Coffee Break: Why splurge on a Norwex mop, the first Tweet ever or a football club?

This article first appeared in Capital, The Edge Malaysia Weekly, on March 29, 2021 - April 04, 2021.
Coffee Break: Why splurge on a Norwex mop, the first Tweet ever or a football club?
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Two weeks ago, I got a chance to finally catch up with some friends after almost a year, as we had a watch party for the Anugerah Juara Lagu 35 final (it’s a bumiputra thing, so those who couldn’t get a government scholarship, please ignore it).

During the party — if it can be called that, as there were only five of us and no booze — one of my friends, a Sabahan mother of one, tried to talk me into getting a Norwex mop, so convinced is she of its effectiveness in getting at dirt.

I get why she swears by Norwex. After all, she would like her house to be clean and spotless for her beautiful daughter. But, as it costs an astronomical RM130, I don’t think I am the target market even though I am a single father of five beautiful … felines.

“But, Kamarul, that is all the more reason you should own a Norwex mop! You know how dirty cats can be and, some more, you let them play outside the house. You have to try the Norwex mop and see the difference compared with a normal mop,” said she as she tried to persuade me to spend my hard-earned cash on a not-so-cheap mop.

Before you all adjudge me a poor housekeeper, know that I clean my house — at least once a week. That’s not too bad for a working bachelor!

Just as I don’t believe in selling myself short, I believe my trusty, regular, RM15 mop can do as good a job as the Johnny-come-lately RM130 Norwex mop.

Perhaps it all boils down to what you deem important to have. For Sina Estavi, it was to own the first tweet ever, tweeted by Twitter founder Jack Dorsey. For that, the Malaysian-based Estavi, who is CEO of blockchain company Bridge Oracle, forked out a cool US$2.9 million (RM12 million).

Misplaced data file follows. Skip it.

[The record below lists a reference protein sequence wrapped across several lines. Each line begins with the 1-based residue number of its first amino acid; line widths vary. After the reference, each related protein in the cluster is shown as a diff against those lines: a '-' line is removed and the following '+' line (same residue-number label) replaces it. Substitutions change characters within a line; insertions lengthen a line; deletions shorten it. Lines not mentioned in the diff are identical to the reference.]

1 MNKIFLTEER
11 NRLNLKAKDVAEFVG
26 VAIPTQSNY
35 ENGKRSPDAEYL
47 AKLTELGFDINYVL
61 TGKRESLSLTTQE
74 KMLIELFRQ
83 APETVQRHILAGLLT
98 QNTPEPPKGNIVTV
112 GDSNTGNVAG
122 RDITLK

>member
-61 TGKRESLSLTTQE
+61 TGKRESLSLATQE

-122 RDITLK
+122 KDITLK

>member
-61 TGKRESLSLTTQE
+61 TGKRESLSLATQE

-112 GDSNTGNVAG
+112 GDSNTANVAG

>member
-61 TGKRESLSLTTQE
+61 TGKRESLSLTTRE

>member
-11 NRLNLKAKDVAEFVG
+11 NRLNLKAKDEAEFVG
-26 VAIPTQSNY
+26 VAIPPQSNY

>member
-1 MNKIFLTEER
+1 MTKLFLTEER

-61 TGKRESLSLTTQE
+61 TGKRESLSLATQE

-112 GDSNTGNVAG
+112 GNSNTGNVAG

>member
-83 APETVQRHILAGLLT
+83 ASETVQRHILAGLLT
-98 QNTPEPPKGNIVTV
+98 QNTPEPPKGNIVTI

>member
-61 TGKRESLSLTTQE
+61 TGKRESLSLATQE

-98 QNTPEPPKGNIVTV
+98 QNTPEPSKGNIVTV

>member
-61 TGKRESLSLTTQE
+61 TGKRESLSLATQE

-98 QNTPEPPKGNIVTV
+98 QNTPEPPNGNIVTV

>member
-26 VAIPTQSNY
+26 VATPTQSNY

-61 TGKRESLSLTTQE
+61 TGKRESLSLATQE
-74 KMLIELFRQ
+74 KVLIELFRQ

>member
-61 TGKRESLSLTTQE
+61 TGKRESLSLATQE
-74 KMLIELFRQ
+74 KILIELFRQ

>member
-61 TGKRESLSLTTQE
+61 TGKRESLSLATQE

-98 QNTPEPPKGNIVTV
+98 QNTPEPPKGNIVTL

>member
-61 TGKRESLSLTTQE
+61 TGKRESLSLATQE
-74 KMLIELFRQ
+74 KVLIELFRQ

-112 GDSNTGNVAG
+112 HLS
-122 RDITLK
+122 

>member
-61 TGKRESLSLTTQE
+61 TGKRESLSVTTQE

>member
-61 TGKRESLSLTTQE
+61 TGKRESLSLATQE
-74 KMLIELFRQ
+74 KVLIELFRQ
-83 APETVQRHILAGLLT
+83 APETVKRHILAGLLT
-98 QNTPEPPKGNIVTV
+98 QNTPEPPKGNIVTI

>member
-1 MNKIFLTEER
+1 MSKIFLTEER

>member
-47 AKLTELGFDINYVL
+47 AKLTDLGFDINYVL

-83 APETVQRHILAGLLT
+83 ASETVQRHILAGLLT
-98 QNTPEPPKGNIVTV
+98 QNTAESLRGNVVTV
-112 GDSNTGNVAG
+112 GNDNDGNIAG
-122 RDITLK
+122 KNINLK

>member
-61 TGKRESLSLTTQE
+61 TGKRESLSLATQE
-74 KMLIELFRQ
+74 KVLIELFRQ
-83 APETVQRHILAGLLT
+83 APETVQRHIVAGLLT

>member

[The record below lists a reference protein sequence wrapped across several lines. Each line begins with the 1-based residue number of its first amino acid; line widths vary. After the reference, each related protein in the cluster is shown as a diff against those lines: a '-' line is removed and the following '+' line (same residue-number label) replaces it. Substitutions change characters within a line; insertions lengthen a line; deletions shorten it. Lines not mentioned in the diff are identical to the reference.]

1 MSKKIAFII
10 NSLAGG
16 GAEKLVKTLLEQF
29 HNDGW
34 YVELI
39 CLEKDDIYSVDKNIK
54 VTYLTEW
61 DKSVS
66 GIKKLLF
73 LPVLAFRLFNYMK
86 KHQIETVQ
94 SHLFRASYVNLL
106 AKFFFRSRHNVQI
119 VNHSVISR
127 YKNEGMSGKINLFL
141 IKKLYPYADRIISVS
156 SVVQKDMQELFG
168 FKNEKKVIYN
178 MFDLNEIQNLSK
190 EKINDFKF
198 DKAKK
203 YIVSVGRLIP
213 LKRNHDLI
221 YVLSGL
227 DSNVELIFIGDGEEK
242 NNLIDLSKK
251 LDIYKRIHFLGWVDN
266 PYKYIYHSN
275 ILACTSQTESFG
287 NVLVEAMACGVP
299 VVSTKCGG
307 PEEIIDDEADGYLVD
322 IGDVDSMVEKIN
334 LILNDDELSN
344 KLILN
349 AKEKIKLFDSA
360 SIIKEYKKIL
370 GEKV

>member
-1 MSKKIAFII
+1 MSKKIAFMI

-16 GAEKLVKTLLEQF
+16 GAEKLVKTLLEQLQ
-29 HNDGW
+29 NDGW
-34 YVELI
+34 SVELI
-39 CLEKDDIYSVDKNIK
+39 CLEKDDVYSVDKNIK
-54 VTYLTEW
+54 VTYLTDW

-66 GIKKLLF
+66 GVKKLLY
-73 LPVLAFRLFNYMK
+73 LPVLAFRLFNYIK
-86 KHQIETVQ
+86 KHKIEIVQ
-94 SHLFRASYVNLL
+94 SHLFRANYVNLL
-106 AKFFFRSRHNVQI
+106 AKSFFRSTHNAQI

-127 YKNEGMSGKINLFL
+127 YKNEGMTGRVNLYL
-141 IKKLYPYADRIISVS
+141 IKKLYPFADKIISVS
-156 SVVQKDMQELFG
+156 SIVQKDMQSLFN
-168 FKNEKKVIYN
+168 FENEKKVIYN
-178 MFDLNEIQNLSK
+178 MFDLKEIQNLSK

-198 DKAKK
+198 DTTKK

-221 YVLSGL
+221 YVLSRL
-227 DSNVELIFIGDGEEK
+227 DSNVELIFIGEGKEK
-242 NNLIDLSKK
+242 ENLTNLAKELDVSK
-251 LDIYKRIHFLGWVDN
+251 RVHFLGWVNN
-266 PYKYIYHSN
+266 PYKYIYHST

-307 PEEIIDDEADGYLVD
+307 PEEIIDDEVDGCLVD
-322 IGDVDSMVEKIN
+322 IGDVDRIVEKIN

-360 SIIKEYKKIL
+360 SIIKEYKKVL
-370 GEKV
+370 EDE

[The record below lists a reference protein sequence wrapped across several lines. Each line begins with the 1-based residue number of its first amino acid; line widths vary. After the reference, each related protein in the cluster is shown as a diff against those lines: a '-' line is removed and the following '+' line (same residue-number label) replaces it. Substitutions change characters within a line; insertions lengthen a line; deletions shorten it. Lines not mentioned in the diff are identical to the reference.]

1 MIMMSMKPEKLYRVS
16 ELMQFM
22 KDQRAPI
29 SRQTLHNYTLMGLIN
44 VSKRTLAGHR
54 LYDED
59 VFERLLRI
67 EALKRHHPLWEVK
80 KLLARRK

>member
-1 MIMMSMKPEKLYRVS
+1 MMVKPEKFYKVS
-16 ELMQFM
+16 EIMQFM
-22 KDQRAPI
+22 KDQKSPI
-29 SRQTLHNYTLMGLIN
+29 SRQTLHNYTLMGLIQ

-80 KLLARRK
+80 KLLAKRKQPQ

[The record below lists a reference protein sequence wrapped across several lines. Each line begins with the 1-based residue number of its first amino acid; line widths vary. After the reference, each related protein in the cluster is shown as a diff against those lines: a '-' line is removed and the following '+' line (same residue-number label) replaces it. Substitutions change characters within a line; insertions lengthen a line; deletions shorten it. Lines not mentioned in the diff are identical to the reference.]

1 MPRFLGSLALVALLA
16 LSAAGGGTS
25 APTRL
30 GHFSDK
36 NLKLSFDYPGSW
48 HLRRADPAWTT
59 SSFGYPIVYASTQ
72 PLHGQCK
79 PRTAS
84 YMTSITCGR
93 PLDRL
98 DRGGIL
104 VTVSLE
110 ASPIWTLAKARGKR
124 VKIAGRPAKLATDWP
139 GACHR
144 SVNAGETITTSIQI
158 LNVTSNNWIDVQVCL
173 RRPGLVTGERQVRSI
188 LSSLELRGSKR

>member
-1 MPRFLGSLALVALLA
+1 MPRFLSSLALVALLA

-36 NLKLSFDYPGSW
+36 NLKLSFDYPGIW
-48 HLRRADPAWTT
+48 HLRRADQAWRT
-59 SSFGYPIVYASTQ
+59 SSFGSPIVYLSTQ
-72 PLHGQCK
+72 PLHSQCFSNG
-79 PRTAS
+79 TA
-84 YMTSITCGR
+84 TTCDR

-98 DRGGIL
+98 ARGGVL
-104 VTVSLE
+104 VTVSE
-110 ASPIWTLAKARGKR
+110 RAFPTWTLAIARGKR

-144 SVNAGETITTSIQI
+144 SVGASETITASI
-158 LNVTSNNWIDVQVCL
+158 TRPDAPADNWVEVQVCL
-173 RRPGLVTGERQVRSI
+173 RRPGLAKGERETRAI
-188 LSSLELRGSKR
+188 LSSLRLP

According to a Reuters report, Dorsey’s tweet is in the form of a non-fungible token, which is a unique digital asset that has its own blockchain-based digital signature. The digital signature serves as a public ledger that allows anyone to verify the asset’s authenticity and ownership.

But why buy a tweet? For the life of me, I can’t understand why anyone would pay an arm and a leg for a tweet. Sure, it may be the first tweet ever, but how that gives one a sense of happiness or accomplishment is beyond me.

A tweet can’t be hung on a wall. And you can’t drive in one to your countryside manor (what is this, Downton Abbey?) or use it as collateral for a loan — although the latter may well be possible in the not-too-distant future.

As with the Norwex mop, I am not the target market for the first tweet ever, but I do concede RM113 and RM11.9 million represent two entirely separate market segments.

One can just imagine the conversations between Estavi and his pals.

“Well, this is a 14th century porcelain vase from the Ming dynasty, and it has been with our family for generations … Estavi, do you invest in art or historical items?”

“Yes, well, I bought the first tweet ever tweeted...”

What else would you buy if you had so much money lying around? A mega yacht? A personal jet? A private island? The loyalty of a mistress, who will not reveal your secret rendezvous with her? A well-known Europe-based football club? The last, as recently reported, is an asset that Johor prince Tunku Ismail Sultan Ibrahim is looking to own.

I really hope Tunku Ismail picks up such a club, especially one that tops leagues and wins championships. I mean, how many Malaysians are excited about Queens Park Rangers or KV Kotrijk?

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